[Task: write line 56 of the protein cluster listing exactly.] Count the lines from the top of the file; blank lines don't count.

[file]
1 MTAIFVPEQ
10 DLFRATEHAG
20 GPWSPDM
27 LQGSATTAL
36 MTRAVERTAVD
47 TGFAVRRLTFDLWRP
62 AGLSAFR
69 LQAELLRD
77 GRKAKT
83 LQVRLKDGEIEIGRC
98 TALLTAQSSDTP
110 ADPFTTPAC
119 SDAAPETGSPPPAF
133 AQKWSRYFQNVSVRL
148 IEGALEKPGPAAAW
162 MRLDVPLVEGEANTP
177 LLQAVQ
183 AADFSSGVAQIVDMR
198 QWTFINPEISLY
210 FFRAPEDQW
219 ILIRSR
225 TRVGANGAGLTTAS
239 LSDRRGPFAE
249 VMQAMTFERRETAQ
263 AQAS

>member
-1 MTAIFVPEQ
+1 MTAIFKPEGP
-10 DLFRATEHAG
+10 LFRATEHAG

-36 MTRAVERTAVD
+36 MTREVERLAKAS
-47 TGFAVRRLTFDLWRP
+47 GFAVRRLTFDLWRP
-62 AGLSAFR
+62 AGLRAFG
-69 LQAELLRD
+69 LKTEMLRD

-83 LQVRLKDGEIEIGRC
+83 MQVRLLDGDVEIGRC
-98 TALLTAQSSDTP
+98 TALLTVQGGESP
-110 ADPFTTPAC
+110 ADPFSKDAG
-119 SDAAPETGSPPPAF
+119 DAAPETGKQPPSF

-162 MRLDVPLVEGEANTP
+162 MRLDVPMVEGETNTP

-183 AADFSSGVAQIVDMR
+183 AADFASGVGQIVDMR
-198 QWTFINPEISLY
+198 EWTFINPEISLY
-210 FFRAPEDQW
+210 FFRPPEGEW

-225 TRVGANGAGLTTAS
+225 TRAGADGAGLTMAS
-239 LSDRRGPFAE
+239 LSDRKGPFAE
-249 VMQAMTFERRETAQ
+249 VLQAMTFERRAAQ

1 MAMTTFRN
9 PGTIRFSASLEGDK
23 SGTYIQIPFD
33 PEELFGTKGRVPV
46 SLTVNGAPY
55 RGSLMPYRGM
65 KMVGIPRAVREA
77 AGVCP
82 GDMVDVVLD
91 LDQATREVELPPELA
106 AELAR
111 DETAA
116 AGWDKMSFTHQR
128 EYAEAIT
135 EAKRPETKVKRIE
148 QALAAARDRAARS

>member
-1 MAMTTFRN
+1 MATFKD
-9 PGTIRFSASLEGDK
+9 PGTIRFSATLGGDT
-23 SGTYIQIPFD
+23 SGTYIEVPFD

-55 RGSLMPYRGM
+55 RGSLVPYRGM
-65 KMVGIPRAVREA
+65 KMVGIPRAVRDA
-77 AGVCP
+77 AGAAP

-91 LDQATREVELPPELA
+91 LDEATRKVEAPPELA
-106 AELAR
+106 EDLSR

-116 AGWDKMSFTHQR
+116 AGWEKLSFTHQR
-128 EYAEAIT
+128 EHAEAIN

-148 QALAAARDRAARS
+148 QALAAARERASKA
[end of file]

+225 TRAGADGAGLTMAS